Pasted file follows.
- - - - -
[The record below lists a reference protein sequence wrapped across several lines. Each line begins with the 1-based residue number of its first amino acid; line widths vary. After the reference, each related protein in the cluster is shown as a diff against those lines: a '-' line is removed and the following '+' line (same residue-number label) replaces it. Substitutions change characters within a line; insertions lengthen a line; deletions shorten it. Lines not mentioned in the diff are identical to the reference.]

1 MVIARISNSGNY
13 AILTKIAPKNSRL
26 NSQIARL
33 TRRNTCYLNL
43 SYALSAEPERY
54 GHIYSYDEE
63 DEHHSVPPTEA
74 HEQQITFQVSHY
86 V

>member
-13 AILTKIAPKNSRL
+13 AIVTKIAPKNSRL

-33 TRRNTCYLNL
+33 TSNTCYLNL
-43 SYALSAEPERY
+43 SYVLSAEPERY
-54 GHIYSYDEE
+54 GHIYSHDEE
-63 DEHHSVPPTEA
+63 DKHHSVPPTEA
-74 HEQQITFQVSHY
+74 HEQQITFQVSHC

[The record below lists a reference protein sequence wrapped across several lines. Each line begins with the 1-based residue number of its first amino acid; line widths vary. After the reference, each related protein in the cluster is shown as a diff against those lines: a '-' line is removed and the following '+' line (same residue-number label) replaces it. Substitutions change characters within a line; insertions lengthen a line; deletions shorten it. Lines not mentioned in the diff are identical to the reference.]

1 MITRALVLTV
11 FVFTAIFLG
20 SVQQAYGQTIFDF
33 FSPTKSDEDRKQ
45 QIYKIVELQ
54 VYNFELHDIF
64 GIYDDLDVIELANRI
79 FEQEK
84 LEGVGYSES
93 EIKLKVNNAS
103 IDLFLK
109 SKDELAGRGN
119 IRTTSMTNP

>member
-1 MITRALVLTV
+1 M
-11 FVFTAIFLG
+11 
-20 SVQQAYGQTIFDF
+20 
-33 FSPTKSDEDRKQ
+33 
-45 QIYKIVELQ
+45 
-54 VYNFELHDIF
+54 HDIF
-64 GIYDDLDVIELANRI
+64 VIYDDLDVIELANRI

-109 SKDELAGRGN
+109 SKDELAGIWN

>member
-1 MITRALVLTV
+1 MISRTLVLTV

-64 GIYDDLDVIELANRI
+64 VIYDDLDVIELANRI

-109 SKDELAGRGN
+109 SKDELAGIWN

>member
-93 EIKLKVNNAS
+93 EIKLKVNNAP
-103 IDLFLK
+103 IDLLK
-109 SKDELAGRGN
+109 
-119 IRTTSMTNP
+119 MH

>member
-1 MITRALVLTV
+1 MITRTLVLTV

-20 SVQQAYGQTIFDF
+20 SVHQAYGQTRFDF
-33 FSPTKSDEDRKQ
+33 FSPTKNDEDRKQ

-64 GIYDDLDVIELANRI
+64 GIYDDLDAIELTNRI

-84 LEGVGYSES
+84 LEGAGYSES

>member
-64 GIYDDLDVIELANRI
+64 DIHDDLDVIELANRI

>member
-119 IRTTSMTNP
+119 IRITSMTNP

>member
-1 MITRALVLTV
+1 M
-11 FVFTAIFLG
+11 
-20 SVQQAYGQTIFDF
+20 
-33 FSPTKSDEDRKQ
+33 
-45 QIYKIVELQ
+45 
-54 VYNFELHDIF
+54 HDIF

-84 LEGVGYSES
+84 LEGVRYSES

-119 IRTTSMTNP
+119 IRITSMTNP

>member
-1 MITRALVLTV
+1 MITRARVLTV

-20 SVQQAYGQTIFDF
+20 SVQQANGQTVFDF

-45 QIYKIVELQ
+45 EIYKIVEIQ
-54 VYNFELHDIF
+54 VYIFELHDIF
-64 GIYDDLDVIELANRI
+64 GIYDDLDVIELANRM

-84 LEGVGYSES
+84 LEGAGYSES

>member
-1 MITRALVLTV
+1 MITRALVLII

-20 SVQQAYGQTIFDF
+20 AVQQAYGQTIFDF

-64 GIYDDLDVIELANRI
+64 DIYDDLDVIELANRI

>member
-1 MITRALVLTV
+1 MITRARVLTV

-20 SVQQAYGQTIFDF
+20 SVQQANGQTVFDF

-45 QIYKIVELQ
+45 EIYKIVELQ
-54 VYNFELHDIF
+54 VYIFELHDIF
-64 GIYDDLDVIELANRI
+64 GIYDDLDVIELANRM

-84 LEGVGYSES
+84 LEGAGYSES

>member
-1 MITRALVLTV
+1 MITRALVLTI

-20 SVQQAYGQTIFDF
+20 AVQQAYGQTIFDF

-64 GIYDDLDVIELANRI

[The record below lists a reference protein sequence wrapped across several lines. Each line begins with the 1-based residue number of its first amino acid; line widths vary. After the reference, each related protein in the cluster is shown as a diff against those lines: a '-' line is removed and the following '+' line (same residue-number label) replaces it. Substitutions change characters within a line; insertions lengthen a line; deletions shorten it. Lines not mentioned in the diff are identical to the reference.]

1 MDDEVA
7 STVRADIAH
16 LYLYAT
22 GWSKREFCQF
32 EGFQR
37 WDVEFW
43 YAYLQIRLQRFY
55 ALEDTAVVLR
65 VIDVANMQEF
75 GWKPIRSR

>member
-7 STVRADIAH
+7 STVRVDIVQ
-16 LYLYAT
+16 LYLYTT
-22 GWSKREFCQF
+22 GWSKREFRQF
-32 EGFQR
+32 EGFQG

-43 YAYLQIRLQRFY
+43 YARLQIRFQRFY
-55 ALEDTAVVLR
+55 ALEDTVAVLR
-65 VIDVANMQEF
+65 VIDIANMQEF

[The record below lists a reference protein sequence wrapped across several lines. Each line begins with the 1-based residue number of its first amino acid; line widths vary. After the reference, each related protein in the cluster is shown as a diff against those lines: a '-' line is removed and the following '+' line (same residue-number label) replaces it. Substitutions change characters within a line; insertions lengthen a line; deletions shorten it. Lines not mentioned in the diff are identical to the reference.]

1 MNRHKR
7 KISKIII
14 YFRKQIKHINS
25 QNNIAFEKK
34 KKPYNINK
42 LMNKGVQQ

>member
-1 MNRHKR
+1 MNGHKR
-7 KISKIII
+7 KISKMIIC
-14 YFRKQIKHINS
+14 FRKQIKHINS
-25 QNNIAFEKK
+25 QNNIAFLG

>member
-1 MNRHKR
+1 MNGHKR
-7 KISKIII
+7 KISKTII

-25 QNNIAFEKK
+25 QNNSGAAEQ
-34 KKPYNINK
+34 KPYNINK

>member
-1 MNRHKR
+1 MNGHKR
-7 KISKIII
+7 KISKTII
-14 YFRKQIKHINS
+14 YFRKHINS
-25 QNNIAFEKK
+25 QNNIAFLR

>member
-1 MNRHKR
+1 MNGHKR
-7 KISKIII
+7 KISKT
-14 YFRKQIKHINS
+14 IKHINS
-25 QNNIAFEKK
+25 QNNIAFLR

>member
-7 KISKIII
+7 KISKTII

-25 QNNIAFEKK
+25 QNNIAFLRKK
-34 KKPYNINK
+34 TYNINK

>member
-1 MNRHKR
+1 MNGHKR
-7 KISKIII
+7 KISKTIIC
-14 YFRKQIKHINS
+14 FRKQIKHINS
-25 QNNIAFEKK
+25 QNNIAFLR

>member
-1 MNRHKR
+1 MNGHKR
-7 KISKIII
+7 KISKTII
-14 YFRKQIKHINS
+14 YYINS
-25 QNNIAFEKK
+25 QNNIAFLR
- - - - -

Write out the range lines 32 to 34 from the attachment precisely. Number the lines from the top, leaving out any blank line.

79 FEQEK
84 LEGVGYSES
93 EIKLKVNNAS